Korea’s six-month ban on short selling is set to expire on September 15, fueling market chatter whether or not the country’s financial watchdog will extend the ban or lift it for good.
In March, the Financial Services Commission (FSC) implemented a ban on short selling between March 16 to September 15 to prevent a crash in the domestic stock market following market volatility, including an overwhelming outflow of foreign capital, in the wake of the coronavirus outbreak.
This is the third time Korea has blocked short selling, following the global financial crisis in October 2008 and the European financial crisis in August 2011.
With just a month remaining to determine the future of short selling in Korea, the FSC has not made any official announcements, although comments from its Chairman Eun Sung-soo imply the ban may be extended.
“We banned short selling in response to the coronavirus, and we will keep in mind that the global pandemic has not ended,” said Eun at a National Policy Committee meeting July 29.
Eun’s comments may quench concerns among retail investors, who have continually expressed negative sentiment towards short selling.
In Korea, short selling is almost exclusively the domain of institutional and foreign investors, much to the chagrin of retail investors who feel cut out by high trading fees and restricted trading periods, among other factors.
Meanwhile, Eun’s comments may not sit well with stock market experts who argue that short selling will deflate the stock market bubble and attract overseas investors, both important to boost the market.
“Short selling is used as hedging as well as an investment strategy for overseas investors. If it is banned then overseas investors may be reluctant to enter the Korean market,” said Lee Kyung-min, an analyst at Daishin Securities.
Those who want to bring back short selling say that the market needs active investments from overseas investors, who account for a large portion of capital inflow, to beef up the market.
Ko Eun-ah, a director at Credit Suisse, expressed concerns that an extended ban on short selling may lead to capital outflow from the stock market and reduce Korea’s presence in the MSCI Index. Ko was at a public hearing hosted by the Korea Exchange to discuss the impact of the ban on short selling.
Those who oppose short selling insist that the emphasis should be put on market stabilization. They argue that restoring short selling may spark speculative trading, hurting individual investors who have limited access.
Despite concerns that short selling will disrupt the market, those who advocate it insist it will not affect general market trends. Historically when short selling was restored, the KOSPI saw a brief one-month adjustment period before continuing its upward trend, according to Daishin Securities.
“The financial market is fluctuating in fear of the coronavirus and short selling may amplify doubt in the market. We need regulations to stabilize the market and it’s worth considering a ban on short selling until the crisis alleviates,” said Hwang Seiwoon, a researcher at the Korea Capital Market Institute.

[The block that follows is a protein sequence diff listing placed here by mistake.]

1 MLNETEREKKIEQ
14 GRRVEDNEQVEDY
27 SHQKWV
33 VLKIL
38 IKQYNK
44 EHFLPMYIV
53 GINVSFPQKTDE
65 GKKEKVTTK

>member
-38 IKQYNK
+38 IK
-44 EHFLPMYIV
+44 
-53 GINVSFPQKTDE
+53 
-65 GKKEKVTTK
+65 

Hwang added that even if the ban is temporarily in place, short selling should not be abolished because it prevents a stock market bubble and expands liquidity in the market.
Hwang stressed that short selling should remain to maintain market efficiency, and instead the issue on retail investors’ limited access to short-selling should be addressed.
On August 12, the Kospi index rallied for seven days and ended at the highest level in two years and two months, according to the Korea Exchange. It closed above the 2,400 mark, the first time since posting 2,404.04 on June 15, 2018.
“The extended rally can be credited to Korea’s ban on short selling,” said Kim Soo-yeon, an analyst at Hanwha Investment & Securities. According to Kim, other markets including Taiwan and some European countries, banned short selling in response to the global pandemic but eventually lifted the ban when the markets stabilized between May and June.
Kim added that if the ban is extended there is a greater chance of repercussions from panic buying.
“We can’t deny how short selling helps stabilize excessively increased share prices,” Kim said.
Between March and early August, individual investors bagged 31.25 trillion won whereas overseas investors and institutional investors offloaded 21.68 trillion won and 9.12 trillion won, respectively, taking a step back from the highly volatile market.
Individual investors are holding a firm lead in the stock market, but there were some noticeable changes in July when overseas investors went on a buying spree worth 895.5 billion won of shares from the domestic stock market.
According to the financial industry, the FSC is currently reviewing follow-up procedures regarding the short-selling ban. The financial watchdog is expected to decide close to the September deadline.
By Chang Jae Yoo
<Edited by Danbee Lee>